Besides the seizure of military ammunition, armed insurgent groups rely heavily on the skills of their bomb-making experts. Although it requires technical mastery, constructing an IED does not necessarily require material that can only be found in military storage units. Rather, they can be made from everyday household items. These include products like paint thinner, nail polish remover, fertiliser, bleach and hair dye. Many of these products have also been used by the groups examined in this report.
A report by Conflict Armament Research reveals IS’ ability to rapidly obtain chemicals, detonators and other precursor material in an often entirely legal manner. These products have mainly been bought from companies based in Turkey and India, and are usually shipped from abroad to either Turkey or Lebanon. The report also shows that the majority of the group’s IEDs are made from a mix of aluminium paste and fertiliser, both are commercially available. The aluminium paste that IS has used was made by three different companies in Brazil, Romania and China, and was later imported by three different Turkish companies. Most of the fertiliser IS has used is made from either calcium ammonium nitrate (CAN) or urea.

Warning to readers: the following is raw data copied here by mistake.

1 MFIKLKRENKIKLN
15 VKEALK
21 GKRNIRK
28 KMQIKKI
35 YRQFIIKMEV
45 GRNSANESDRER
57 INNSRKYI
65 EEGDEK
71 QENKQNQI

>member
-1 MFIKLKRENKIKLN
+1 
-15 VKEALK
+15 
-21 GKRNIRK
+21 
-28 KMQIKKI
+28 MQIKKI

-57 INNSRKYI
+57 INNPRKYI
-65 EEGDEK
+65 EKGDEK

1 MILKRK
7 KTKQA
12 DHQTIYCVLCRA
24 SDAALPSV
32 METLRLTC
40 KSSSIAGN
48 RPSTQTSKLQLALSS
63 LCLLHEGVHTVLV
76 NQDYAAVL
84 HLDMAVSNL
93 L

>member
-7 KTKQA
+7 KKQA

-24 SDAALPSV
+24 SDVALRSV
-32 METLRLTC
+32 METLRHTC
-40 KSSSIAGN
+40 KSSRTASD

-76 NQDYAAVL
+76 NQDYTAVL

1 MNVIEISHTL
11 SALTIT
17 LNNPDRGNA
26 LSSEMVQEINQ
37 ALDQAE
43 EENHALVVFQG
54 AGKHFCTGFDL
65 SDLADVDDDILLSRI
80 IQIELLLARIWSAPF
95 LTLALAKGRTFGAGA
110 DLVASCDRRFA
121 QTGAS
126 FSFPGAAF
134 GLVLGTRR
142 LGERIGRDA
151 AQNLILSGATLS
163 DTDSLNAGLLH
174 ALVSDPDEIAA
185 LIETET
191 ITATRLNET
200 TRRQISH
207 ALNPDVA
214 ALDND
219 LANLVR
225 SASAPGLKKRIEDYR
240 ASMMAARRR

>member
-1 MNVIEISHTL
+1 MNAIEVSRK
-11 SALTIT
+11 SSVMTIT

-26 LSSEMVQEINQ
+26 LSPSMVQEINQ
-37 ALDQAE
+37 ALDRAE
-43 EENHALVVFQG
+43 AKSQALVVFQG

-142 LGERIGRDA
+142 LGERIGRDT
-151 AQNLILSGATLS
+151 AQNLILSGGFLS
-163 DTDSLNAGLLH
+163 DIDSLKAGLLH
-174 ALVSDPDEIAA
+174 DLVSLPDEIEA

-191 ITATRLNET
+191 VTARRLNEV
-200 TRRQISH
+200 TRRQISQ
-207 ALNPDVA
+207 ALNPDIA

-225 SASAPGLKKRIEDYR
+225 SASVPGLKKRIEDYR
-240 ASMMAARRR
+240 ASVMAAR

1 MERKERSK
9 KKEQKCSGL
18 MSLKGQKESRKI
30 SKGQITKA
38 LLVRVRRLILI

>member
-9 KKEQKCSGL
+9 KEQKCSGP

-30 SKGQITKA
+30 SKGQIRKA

These materials have also been used by the Taliban in Afghanistan. The majority of IEDs used in Afghanistan are manufactured with homemade precursor materials such as fertilisers, and most frequently CAN. Because of Afghan restrictions on CAN due to its presence in many IEDs, the product is often distributed illicitly from Pakistan via complex smuggling networks. Up until 2013, this type of IED accounted for 70% of all IED usage in Afghanistan.
An alternative to fertiliser is potassium chlorate, something the Taliban started using extensively in Afghanistan after the restrictions on CAN. Potassium chlorate is used in the production of matches and textiles, which several factories in Pakistan produce. As a precursor material, it is a lot cheaper than CAN. A 110-pound bag of CAN in Afghanistan is expected to cost around $160, whereas the same quantity of potassium chlorate is expected to be sold for $48. Potassium chlorate is also easier to prepare, as one only needs to add fuel to create a primary explosive.